Tuesday Mar 02, 2021
On Monday morning, the Supreme Court of Pakistan, while deciding presidential reference no.1 of 2021, rendered its opinion on the use of secret ballots to hold Senate polls in Pakistan.
In its judgment, the court opined that elections of the upper house fall under the Constitution, as defined by Article 226, and are thus to be conducted through a secret ballot. However, it added that secrecy of the ballot paper was not “absolute”.
The court further ordered that the Election Commission of Pakistan (ECP) should take all available measures, including utilising technologies, to fulfil the solemn constitutional duty to ensure that elections are “conducted honestly, justly, fairly and in accordance with law and that corrupt practices are guarded against.”
Today, although the commission has decided to hold the elections as per past practice this year due to time constraints, it has constituted a three-member committee to devise a method for the use of technology in the next Senate elections.
However, the opinion of the apex court has given rise to a few questions:
The court held in the first Hisba reference that its advisory opinion is binding. Therefore, in my view, the ECP is constitutionally and legally bound to follow the opinion of the Supreme Court. This means that the order should have been implemented for Wednesday’s Senate polls.
In fact, ignoring or violating the Supreme Court order could amount to contempt of court and misconduct later.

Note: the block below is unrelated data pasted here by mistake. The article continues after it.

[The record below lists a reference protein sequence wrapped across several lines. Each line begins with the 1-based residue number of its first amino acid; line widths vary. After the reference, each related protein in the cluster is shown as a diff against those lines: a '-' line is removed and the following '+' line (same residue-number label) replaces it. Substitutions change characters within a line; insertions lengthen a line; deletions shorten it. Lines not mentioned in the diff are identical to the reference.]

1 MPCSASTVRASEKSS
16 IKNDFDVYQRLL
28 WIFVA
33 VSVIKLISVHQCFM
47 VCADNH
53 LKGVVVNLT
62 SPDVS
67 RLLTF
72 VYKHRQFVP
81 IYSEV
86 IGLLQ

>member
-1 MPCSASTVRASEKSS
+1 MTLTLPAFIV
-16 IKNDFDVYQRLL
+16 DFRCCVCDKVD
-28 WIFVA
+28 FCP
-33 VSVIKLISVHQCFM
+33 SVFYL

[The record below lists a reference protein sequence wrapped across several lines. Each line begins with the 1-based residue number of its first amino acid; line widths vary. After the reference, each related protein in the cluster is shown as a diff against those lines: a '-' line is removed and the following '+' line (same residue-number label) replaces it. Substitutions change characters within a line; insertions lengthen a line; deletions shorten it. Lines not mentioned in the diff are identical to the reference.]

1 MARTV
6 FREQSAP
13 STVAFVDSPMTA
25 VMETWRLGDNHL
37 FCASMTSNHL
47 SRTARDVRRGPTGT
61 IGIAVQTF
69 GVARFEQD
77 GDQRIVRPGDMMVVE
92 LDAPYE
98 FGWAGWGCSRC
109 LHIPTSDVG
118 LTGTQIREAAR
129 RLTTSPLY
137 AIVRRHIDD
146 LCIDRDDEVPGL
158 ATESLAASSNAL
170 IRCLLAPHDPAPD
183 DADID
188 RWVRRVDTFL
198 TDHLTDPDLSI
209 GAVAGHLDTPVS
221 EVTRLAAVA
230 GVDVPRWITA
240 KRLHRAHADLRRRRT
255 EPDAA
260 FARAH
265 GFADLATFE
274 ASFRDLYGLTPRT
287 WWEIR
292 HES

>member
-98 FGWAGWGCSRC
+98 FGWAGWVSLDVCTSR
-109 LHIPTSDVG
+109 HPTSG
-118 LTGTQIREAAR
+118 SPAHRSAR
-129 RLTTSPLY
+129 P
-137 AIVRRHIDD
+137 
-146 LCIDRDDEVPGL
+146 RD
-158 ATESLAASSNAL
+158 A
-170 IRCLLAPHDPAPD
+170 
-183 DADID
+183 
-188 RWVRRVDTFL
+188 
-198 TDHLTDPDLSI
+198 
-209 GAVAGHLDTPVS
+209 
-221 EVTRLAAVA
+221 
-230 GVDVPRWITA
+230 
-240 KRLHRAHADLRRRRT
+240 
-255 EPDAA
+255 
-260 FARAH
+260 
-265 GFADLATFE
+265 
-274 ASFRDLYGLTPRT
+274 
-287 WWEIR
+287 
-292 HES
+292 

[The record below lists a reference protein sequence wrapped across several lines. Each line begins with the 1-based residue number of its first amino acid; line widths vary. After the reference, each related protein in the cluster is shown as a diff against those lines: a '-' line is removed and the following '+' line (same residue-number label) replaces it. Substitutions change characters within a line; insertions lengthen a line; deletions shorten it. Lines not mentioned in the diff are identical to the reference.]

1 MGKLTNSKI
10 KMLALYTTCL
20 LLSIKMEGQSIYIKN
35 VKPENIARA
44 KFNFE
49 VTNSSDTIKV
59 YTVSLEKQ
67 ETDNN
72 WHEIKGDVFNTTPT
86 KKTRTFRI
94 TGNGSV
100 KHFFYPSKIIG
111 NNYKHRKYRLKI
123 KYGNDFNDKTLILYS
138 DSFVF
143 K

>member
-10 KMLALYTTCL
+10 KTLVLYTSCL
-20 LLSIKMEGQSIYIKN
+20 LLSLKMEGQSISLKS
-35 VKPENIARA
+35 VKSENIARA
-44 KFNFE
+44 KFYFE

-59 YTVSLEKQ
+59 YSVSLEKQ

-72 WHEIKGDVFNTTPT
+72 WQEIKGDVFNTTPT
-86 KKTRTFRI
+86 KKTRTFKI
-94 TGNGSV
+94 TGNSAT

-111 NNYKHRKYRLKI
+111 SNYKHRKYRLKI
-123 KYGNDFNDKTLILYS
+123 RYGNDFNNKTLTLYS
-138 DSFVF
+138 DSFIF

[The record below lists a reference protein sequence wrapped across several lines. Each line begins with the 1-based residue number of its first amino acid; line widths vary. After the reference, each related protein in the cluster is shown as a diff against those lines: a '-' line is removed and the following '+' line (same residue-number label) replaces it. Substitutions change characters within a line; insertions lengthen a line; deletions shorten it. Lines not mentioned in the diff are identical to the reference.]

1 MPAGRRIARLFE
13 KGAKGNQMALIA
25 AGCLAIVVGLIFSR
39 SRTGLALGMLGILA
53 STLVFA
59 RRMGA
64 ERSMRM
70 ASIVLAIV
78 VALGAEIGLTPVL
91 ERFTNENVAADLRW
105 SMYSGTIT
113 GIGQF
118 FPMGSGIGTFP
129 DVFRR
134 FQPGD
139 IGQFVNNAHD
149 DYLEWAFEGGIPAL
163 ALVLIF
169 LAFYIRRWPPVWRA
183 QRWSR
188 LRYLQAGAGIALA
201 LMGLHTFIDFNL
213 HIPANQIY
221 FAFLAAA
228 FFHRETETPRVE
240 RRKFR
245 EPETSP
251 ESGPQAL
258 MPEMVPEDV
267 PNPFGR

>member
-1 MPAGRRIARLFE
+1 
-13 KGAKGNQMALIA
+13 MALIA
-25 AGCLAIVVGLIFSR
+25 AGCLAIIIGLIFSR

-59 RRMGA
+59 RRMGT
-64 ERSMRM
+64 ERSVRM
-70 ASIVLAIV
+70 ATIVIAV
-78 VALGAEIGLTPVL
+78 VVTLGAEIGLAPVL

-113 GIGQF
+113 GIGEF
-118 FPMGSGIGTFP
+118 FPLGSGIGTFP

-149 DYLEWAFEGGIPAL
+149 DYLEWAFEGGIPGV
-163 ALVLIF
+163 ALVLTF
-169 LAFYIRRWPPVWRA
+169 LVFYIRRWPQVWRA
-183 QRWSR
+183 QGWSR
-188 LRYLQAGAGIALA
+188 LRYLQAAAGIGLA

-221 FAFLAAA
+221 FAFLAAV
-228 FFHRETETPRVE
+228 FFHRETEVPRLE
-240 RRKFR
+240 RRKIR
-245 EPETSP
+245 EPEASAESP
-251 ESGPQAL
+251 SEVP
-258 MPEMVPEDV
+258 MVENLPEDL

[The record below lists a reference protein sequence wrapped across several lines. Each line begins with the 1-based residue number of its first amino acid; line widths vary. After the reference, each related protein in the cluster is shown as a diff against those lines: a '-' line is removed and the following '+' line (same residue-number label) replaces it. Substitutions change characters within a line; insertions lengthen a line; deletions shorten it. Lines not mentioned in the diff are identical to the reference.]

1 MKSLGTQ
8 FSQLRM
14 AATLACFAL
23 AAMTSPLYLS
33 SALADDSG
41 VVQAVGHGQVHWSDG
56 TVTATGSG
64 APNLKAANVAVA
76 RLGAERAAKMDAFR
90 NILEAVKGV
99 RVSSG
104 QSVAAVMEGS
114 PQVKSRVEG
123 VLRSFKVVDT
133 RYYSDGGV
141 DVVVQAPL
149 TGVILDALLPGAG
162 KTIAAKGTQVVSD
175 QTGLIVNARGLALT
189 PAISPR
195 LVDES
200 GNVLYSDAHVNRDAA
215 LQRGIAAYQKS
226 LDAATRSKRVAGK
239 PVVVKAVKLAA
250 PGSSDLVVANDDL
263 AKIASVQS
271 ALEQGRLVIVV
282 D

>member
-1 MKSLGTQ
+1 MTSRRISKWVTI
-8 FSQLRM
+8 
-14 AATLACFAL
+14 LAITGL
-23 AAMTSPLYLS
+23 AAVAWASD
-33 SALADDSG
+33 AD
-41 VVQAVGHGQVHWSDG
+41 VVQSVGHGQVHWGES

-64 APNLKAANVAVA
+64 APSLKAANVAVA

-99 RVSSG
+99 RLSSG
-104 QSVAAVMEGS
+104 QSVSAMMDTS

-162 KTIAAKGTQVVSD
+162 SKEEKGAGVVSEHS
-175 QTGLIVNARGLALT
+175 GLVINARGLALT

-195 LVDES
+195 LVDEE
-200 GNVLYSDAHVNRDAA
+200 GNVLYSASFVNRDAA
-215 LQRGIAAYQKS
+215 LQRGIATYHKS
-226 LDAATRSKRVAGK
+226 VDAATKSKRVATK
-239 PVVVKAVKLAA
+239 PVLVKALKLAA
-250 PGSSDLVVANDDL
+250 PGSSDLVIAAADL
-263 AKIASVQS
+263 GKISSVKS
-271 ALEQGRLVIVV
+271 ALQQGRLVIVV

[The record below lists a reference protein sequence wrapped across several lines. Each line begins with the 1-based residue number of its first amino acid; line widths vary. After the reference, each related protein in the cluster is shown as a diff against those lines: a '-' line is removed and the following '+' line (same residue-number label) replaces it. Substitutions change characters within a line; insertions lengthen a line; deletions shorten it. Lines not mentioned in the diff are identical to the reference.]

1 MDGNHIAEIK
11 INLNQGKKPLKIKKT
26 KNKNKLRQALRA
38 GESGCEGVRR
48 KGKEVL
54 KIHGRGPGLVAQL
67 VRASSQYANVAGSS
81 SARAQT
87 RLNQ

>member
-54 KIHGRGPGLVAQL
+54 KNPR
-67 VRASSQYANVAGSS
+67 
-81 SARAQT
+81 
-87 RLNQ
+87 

In order to put into effect the advisory, the commission could have used technology, such as putting a barcode or a serial number on the ballot papers, as secrecy has been held not to be absolute and eternal.
In other words, the polls may be by secret ballot, but secrecy may end there.
The commission could also have achieved the spirit of the judgment by printing identifiable or traceable ballot papers under Section 122(5) of the Election Act, 2017, which empowers the commission to print ballot papers as it may prescribe. For this, the commission does not need to wait for a change in law or an amendment.
Now, if post-Senate polls material evidence emerges that suggests corrupt practices led to vote buying in the election, any citizen of the country or party leader will have the right to lodge a complaint against a member of the provincial or national assembly. And if the charges stick, then the ECP is bound to investigate and trace the ballot paper to see whether any corrupt practices did indeed occur.
If the ECP does not probe the matter, then the complainant has the option to go to court or a tribunal for a thorough investigation.
The advisory opinion of the court should be sincerely considered, as it is a great step towards achieving transparency in the Senate election now and those to be held in the future.
Muhammad Ahmad Pansota is an advocate of the High Court in Lahore. He tweets @pansota1